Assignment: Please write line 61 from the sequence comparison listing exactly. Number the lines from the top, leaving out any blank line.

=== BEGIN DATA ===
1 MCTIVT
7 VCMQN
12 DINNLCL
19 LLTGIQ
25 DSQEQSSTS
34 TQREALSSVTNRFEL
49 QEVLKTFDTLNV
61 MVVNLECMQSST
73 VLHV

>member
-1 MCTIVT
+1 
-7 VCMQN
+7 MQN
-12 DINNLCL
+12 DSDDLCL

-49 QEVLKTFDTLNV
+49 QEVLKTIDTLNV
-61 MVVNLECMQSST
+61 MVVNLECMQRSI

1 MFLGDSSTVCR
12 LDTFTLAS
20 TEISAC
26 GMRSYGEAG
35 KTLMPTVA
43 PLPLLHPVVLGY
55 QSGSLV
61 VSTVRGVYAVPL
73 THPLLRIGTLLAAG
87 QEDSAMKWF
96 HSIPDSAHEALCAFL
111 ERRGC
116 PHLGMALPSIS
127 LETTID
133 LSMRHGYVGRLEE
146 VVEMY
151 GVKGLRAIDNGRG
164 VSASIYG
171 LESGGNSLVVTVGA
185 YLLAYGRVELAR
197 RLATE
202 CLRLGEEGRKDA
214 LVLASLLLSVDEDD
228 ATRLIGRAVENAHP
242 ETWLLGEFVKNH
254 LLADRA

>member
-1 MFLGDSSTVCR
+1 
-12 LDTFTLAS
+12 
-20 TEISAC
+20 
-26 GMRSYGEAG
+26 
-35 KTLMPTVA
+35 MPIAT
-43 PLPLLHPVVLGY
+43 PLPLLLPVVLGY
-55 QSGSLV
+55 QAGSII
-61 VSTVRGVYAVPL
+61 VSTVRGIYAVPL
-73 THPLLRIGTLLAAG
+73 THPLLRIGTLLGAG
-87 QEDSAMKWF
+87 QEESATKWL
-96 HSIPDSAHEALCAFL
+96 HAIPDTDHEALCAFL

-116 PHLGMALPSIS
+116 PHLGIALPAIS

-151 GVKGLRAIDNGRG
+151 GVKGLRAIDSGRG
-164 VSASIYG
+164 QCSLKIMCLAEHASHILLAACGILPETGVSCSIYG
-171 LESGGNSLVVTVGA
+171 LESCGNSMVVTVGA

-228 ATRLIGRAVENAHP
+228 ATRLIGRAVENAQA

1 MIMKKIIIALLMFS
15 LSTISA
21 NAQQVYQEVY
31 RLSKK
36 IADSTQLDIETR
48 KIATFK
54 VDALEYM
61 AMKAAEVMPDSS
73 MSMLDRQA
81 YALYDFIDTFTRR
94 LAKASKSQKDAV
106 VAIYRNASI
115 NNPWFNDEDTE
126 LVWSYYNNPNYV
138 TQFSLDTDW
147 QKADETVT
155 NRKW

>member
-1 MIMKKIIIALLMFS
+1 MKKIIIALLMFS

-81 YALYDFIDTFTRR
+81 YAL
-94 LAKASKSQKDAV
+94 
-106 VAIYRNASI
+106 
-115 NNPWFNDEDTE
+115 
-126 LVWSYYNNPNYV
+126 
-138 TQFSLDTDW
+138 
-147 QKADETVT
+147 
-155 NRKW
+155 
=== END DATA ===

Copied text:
+55 QAGSII